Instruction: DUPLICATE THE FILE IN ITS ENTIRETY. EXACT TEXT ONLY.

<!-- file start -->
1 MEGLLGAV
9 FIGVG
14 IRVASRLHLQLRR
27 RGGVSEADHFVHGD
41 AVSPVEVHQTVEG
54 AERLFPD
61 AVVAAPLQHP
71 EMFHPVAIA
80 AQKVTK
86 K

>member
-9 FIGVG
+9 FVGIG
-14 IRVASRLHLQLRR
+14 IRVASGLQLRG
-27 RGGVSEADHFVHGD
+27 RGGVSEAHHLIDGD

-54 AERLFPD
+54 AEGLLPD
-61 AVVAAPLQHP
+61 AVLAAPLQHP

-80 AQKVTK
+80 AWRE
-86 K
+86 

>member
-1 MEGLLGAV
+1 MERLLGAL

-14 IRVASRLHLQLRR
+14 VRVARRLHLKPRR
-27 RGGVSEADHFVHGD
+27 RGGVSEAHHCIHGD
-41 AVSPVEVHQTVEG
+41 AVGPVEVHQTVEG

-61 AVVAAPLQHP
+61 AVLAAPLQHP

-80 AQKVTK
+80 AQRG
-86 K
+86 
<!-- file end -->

1 MEGLLGAV
9 FIGVG
14 IRVASRLHLQLRR
27 RGGVSEADHFVHGD
41 AVSPVEVHQTVEG
54 AERLFPD
61 AVVAAPLQHP
71 EMFHPVAIA
80 AQKVTK
86 K

>member
-9 FIGVG
+9 FVGIG
-14 IRVASRLHLQLRR
+14 IRVASGLQLRG
-27 RGGVSEADHFVHGD
+27 RGGVSEAHHLIDGD

-54 AERLFPD
+54 AEGLLPD
-61 AVVAAPLQHP
+61 AVLAAPLQHP

-80 AQKVTK
+80 AWRE
-86 K
+86 

>member
-1 MEGLLGAV
+1 MERLLGAL

-14 IRVASRLHLQLRR
+14 VRVARRLHLKPRR
-27 RGGVSEADHFVHGD
+27 RGGVSEAHHCIHGD
-41 AVSPVEVHQTVEG
+41 AVGPVEVHQTVEG

-61 AVVAAPLQHP
+61 AVLAAPLQHP

-80 AQKVTK
+80 AQRG
-86 K
+86 